Text provided under a Creative Commons Attribution license, CC-BY. All code is made available under the FSF-approved BSD-3 license. (c) Lorena A. Barba, Gilbert F. Forsyth 2017. Thanks to NSF for support via CAREER award #1149784.
# 12 steps to Navier–Stokes¶

## Step 10: 2D Poisson Equation¶

## Learn More¶

For a moment, recall the Navierâ€“Stokes equations for an incompressible fluid, where $\vec{v}$ represents the velocity field:

$$ \begin{eqnarray*} \nabla \cdot\vec{v} &=& 0 \\ \frac{\partial \vec{v}}{\partial t}+(\vec{v}\cdot\nabla)\vec{v} &=& -\frac{1}{\rho}\nabla p + \nu \nabla^2\vec{v} \end{eqnarray*} $$

The first equation represents mass conservation at constant density. The second equation is the conservation of momentum. But a problem appears: the continuity equation for incompressble flow does not have a dominant variable and there is no obvious way to couple the velocity and the pressure. In the case of compressible flow, in contrast, mass continuity would provide an evolution equation for the density $\rho$, which is coupled with an equation of state relating $\rho$ and $p$.

In incompressible flow, the continuity equation $\nabla \cdot\vec{v}=0$ provides a *kinematic constraint* that requires the pressure field to evolve so that the rate of expansion $\nabla \cdot\vec{v}$ should vanish everywhere. A way out of this difficulty is to *construct* a pressure field that guarantees continuity is satisfied; such a relation can be obtained by taking the divergence of the momentum equation. In that process, a Poisson equation for the pressure shows up!

Poisson's equation is obtained from adding a source term to the right-hand-side of Laplace's equation:

$$\frac{\partial ^2 p}{\partial x^2} + \frac{\partial ^2 p}{\partial y^2} = b$$

So, unlinke the Laplace equation, there is some finite value inside the field that affects the solution. Poisson's equation acts to "relax" the initial sources in the field.

In discretized form, this looks almost the same as Step 9, except for the source term:

$$\frac{p_{i+1,j}^{n}-2p_{i,j}^{n}+p_{i-1,j}^{n}}{\Delta x^2}+\frac{p_{i,j+1}^{n}-2 p_{i,j}^{n}+p_{i,j-1}^{n}}{\Delta y^2}=b_{i,j}^{n}$$

As before, we rearrange this so that we obtain an equation for $p$ at point $i,j$. Thus, we obtain:

$$p_{i,j}^{n}=\frac{(p_{i+1,j}^{n}+p_{i-1,j}^{n})\Delta y^2+(p_{i,j+1}^{n}+p_{i,j-1}^{n})\Delta x^2-b_{i,j}^{n}\Delta x^2\Delta y^2}{2(\Delta x^2+\Delta y^2)}$$

We will solve this equation by assuming an initial state of $p=0$ everywhere, and applying boundary conditions as follows:

$p=0$ at $x=0, \ 2$ and $y=0, \ 1$

and the source term consists of two initial spikes inside the domain, as follows:

$b_{i,j}=100$ at $i=\frac{1}{4}nx, j=\frac{1}{4}ny$

$b_{i,j}=-100$ at $i=\frac{3}{4}nx, j=\frac{3}{4}ny$

$b_{i,j}=0$ everywhere else.

The iterations will advance in pseudo-time to relax the initial spikes. The relaxation under Poisson's equation gets slower and slower as they progress. *Why?*

Let's look at one possible way to write the code for Poisson's equation. As always, we load our favorite Python libraries. We also want to make some lovely plots in 3D. Let's get our parameters defined and the initialization out of the way. What do you notice of the approach below?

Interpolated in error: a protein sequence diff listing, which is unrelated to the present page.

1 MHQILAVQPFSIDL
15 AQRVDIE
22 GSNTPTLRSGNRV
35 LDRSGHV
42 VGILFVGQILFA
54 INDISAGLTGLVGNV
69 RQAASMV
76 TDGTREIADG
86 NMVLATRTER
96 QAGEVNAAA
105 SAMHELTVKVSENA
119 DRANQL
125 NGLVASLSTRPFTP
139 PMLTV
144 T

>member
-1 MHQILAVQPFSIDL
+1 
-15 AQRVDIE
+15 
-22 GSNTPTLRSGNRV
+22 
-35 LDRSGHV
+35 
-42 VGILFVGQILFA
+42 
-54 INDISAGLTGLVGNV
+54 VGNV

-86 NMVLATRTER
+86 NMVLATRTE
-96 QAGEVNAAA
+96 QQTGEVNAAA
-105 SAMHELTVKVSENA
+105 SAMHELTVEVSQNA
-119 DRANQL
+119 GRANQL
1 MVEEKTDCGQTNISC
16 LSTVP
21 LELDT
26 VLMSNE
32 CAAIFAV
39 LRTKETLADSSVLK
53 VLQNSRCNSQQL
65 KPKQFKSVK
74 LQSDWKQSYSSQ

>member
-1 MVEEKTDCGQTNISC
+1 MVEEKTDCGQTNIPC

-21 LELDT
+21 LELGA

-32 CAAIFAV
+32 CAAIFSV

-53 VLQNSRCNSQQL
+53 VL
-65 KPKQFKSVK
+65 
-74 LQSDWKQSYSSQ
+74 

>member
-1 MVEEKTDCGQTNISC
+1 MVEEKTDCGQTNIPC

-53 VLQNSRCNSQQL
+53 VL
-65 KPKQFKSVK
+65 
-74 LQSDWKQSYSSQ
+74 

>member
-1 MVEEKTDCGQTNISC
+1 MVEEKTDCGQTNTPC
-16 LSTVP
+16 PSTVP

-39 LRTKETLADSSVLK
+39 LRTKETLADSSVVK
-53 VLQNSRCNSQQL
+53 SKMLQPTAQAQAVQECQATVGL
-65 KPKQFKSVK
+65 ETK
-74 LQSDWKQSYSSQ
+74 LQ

In [1]:

```
import numpy
from matplotlib import pyplot, cm
from mpl_toolkits.mplot3d import Axes3D
%matplotlib inline
```

In [2]:

```
# Parameters
nx = 50
ny = 50
nt = 100
xmin = 0
xmax = 2
ymin = 0
ymax = 1
dx = (xmax - xmin) / (nx - 1)
dy = (ymax - ymin) / (ny - 1)
# Initialization
p = numpy.zeros((ny, nx))
pd = numpy.zeros((ny, nx))
b = numpy.zeros((ny, nx))
x = numpy.linspace(xmin, xmax, nx)
y = numpy.linspace(xmin, xmax, ny)
# Source
b[int(ny / 4), int(nx / 4)] = 100
b[int(3 * ny / 4), int(3 * nx / 4)] = -100
```

With that, we are ready to advance the initial guess in pseudo-time. How is the code below different from the function used in Step 9 to solve Laplace's equation?

In [3]:

```
for it in range(nt):
pd = p.copy()
p[1:-1,1:-1] = (((pd[1:-1, 2:] + pd[1:-1, :-2]) * dy**2 +
(pd[2:, 1:-1] + pd[:-2, 1:-1]) * dx**2 -
b[1:-1, 1:-1] * dx**2 * dy**2) /
(2 * (dx**2 + dy**2)))
p[0, :] = 0
p[ny-1, :] = 0
p[:, 0] = 0
p[:, nx-1] = 0
```

Maybe we could reuse our plotting function from Step 9, don't you think?

In [4]:

```
def plot2D(x, y, p):
fig = pyplot.figure(figsize=(11, 7), dpi=100)
ax = fig.gca(projection='3d')
X, Y = numpy.meshgrid(x, y)
surf = ax.plot_surface(X, Y, p[:], rstride=1, cstride=1, cmap=cm.viridis,
linewidth=0, antialiased=False)
ax.view_init(30, 225)
ax.set_xlabel('$x$')
ax.set_ylabel('$y$')
```

In [5]:

```
plot2D(x, y, p)
```

Ah! The wonders of code reuse! Now, you probably think: "Well, if I've written this neat little function that does something so useful, I want to use it over and over again. How can I do this without copying and pasting it each time? â€”If you are very curious about this, you'll have to learn about *packaging*. But this goes beyond the scope of our CFD lessons. You'll just have to Google it if you really want to know.

To learn more about the role of the Poisson equation in CFD, watch **Video Lesson 11** on You Tube:

In [6]:

```
from IPython.display import YouTubeVideo
YouTubeVideo('ZjfxA3qq2Lg')
```

Out[6]:

In [7]:

```
from IPython.core.display import HTML
def css_styling():
styles = open("../styles/custom.css", "r").read()
return HTML(styles)
css_styling()
```

Out[7]:

(The cell above executes the style for this notebook.)